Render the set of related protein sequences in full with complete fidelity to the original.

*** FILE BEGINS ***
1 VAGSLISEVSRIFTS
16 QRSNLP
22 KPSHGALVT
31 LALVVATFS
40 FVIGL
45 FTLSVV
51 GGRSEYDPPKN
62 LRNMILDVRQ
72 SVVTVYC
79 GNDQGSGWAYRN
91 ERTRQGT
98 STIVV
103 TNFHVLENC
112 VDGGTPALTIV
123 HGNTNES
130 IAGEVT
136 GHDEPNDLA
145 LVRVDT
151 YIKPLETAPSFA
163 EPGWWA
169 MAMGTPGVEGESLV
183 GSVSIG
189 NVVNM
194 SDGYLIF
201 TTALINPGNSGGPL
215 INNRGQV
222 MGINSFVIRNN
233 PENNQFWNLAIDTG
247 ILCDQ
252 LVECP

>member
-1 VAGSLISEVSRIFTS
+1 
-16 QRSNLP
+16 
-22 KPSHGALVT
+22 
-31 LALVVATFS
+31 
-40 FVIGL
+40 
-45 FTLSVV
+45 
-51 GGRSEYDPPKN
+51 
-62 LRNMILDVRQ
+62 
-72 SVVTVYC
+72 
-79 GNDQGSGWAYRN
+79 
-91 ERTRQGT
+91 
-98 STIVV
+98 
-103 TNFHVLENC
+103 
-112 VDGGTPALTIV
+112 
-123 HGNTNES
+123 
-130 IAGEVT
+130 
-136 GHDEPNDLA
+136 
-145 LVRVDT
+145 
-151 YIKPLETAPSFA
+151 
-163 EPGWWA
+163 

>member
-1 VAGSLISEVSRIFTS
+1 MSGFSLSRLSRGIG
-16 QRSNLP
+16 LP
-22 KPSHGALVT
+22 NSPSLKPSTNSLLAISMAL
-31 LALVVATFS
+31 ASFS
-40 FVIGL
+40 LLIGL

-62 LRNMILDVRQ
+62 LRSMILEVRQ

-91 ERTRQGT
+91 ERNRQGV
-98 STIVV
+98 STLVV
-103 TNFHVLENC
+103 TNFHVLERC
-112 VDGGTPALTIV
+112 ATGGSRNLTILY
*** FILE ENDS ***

1 VAGSLISEVSRIFTS
16 QRSNLP
22 KPSHGALVT
31 LALVVATFS
40 FVIGL
45 FTLSVV
51 GGRSEYDPPKN
62 LRNMILDVRQ
72 SVVTVYC
79 GNDQGSGWAYRN
91 ERTRQGT
98 STIVV
103 TNFHVLENC
112 VDGGTPALTIV
123 HGNTNES
130 IAGEVT
136 GHDEPNDLA
145 LVRVDT
151 YIKPLETAPSFA
163 EPGWWA
169 MAMGTPGVEGESLV
183 GSVSIG
189 NVVNM
194 SDGYLIF
201 TTALINPGNSGGPL
215 INNRGQV
222 MGINSFVIRNN
233 PENNQFWNLAIDTG
247 ILCDQ
252 LVECP

>member
-1 VAGSLISEVSRIFTS
+1 
-16 QRSNLP
+16 
-22 KPSHGALVT
+22 
-31 LALVVATFS
+31 
-40 FVIGL
+40 
-45 FTLSVV
+45 
-51 GGRSEYDPPKN
+51 
-62 LRNMILDVRQ
+62 
-72 SVVTVYC
+72 
-79 GNDQGSGWAYRN
+79 
-91 ERTRQGT
+91 
-98 STIVV
+98 
-103 TNFHVLENC
+103 
-112 VDGGTPALTIV
+112 
-123 HGNTNES
+123 
-130 IAGEVT
+130 
-136 GHDEPNDLA
+136 
-145 LVRVDT
+145 
-151 YIKPLETAPSFA
+151 
-163 EPGWWA
+163 

>member
-1 VAGSLISEVSRIFTS
+1 MSGFSLSRLSRGIG
-16 QRSNLP
+16 LP
-22 KPSHGALVT
+22 NSPSLKPSTNSLLAISMAL
-31 LALVVATFS
+31 ASFS
-40 FVIGL
+40 LLIGL

-62 LRNMILDVRQ
+62 LRSMILEVRQ

-91 ERTRQGT
+91 ERNRQGV
-98 STIVV
+98 STLVV
-103 TNFHVLENC
+103 TNFHVLERC
-112 VDGGTPALTIV
+112 ATGGSRNLTILY